I started my journey with PHP in 2016 when I began to explore developing applications on Google App Engine. At that point App Engine did not have good support for .NET so I was forced to learn another open source language and I chose PHP instead of Python since there were lot of open source products and frameworks on PHP that was easy to master. App Engine also supported raw PHP but it did not support any frameworks of PHP officially.

I took CodeIgniter 3 and customized it to run on App Engine. I explained how I did that in my personal website here. The CodeIgniter framework was good for basic applications but for data intensive applications that involved writing complex queries it was not suitable and the ORM in CodeIgniter was still maturing in 2017 so we decided to explore Laravel.

Laravel was very good. We used it in our projects. Version 5 and 6 was good and we were able to run it on Google App Engine without any problems. Starting Laravel 7 we are having issues in making Laravel run on App Engine. The performance of Laravel is very slow even for pages that don’t connect to database. Our developers thought that the community documentation of Laravel on App Engine was official endorsement from Google Cloud.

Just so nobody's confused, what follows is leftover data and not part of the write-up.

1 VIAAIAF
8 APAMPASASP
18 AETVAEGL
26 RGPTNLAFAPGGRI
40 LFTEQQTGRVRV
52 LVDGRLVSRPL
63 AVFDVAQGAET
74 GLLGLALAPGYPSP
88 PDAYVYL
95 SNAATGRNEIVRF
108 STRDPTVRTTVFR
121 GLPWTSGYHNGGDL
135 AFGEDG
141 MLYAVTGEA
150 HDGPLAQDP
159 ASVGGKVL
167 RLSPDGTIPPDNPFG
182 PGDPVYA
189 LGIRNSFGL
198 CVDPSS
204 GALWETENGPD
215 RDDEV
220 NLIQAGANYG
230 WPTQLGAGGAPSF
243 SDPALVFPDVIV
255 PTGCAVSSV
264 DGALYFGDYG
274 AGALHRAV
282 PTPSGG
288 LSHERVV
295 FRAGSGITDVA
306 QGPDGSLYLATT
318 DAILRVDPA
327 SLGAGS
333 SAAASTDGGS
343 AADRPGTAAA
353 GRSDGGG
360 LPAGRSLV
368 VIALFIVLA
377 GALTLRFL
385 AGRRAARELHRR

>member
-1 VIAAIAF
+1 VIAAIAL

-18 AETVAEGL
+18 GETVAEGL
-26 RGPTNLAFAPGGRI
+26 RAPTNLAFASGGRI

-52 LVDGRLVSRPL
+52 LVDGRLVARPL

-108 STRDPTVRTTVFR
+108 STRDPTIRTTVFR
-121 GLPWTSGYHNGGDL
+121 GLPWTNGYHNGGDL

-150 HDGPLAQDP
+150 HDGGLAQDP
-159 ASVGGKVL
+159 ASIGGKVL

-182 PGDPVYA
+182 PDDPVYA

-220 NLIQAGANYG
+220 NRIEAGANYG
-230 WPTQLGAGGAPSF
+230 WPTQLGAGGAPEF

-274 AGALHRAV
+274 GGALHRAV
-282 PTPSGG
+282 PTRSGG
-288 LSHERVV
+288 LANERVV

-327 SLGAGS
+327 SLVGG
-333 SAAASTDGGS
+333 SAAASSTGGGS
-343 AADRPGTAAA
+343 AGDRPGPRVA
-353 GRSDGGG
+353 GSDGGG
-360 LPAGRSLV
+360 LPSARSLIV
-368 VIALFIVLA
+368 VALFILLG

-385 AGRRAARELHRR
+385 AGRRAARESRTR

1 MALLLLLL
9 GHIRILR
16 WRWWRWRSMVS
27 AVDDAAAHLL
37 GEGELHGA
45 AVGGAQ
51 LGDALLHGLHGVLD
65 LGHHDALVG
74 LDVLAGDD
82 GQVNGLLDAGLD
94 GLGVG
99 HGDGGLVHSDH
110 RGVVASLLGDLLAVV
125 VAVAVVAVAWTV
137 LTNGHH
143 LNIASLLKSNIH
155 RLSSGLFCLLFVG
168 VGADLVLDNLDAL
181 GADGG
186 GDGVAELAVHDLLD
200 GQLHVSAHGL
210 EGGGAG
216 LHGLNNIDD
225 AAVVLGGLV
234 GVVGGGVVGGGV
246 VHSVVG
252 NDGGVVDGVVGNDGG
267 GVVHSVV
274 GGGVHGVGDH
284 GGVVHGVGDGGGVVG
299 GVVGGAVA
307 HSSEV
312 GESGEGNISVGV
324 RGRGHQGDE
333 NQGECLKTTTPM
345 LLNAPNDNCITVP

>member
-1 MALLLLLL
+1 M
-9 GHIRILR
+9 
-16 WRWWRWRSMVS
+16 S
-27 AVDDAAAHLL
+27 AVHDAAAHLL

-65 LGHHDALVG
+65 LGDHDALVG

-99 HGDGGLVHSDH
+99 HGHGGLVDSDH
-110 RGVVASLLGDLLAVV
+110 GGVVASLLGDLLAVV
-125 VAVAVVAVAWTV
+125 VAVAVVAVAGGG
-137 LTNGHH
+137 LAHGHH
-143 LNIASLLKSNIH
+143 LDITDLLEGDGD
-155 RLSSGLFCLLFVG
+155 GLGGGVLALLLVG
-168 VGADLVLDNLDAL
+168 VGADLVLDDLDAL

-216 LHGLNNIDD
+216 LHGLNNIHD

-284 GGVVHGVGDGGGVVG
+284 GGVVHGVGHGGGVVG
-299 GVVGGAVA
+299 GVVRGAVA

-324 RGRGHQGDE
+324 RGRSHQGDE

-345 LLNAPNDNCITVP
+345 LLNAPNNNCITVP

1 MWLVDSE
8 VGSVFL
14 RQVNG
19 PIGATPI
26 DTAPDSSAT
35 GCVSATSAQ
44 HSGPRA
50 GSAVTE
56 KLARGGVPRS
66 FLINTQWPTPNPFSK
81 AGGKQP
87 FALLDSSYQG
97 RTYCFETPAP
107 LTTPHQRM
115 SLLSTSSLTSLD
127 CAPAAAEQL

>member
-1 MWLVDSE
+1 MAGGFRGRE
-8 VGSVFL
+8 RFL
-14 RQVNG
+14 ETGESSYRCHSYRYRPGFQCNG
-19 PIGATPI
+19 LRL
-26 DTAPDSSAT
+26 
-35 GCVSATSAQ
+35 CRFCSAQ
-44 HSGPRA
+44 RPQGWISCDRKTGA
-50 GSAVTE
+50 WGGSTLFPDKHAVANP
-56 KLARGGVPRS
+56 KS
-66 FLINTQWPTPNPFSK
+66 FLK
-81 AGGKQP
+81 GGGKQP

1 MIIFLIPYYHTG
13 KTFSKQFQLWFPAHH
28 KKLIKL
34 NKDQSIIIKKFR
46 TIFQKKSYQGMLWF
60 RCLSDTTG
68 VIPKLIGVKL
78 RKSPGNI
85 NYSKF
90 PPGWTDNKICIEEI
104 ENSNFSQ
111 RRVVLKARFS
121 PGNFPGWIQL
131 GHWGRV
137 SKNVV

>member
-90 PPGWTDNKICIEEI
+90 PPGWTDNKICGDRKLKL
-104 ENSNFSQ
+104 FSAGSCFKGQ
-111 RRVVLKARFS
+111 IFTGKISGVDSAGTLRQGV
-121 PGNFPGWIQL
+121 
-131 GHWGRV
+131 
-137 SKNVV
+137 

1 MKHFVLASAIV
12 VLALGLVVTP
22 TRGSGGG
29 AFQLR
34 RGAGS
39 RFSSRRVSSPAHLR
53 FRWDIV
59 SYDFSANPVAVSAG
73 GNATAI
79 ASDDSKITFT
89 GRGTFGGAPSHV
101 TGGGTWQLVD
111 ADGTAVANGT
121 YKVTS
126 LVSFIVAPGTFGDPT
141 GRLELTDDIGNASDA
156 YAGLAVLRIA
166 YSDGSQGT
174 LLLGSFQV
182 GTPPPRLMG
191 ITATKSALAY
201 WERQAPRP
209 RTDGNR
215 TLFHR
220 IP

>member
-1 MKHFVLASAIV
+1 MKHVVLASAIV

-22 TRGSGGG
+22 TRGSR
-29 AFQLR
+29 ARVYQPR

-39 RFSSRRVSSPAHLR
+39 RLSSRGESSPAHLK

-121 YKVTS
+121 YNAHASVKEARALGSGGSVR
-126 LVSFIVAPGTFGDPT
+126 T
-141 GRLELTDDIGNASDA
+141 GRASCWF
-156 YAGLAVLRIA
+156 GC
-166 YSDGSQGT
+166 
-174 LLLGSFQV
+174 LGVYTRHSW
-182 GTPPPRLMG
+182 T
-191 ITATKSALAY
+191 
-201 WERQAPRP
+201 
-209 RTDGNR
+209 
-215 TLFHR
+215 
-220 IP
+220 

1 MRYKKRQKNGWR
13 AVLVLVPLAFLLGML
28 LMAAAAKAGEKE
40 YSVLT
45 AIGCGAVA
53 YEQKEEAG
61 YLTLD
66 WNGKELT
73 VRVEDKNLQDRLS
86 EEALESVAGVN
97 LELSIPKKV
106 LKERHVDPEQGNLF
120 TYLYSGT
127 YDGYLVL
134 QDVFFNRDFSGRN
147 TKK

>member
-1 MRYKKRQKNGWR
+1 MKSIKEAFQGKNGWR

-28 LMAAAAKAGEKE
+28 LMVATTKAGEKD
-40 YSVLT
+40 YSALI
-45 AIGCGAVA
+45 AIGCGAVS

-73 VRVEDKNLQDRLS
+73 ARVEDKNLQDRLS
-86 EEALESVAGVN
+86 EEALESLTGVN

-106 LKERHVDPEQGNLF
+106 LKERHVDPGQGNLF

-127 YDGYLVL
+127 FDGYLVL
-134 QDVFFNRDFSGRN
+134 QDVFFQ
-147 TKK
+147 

The main limitation we are not able to solve as of now in Laravel 7 and above is the the views are getting precompiled and stored by Laravel framework on disk and this cannot be done on App Engine and hence each requests goes thru the same lifecycle again and again and takes longer. The PHP itself we feel is tough to work with compared to modern languages.

We are moving to Python and the main reason is that Django framework has been officially supported by Google App Engine more than 7 years. This is the deciding factor for us. Right from day one our target was to develop applications that run on Google Cloud. Django framework is awesome and it is very promising to develop complex applications and backends for mobile applications.

We are evaluating Django on App Engine for further optimizations and its integration with other Google Cloud services. So far it is promising. Google has also provided official documentation on how to run Django on App Engine, Compute Engine, Kubernetes and Cloud Run. You can read them here.

We are very excited about this new possibility and hope to help our clients develop solutions using Django that run economically on Google Cloud. Let us know your thoughts on this and share your experience.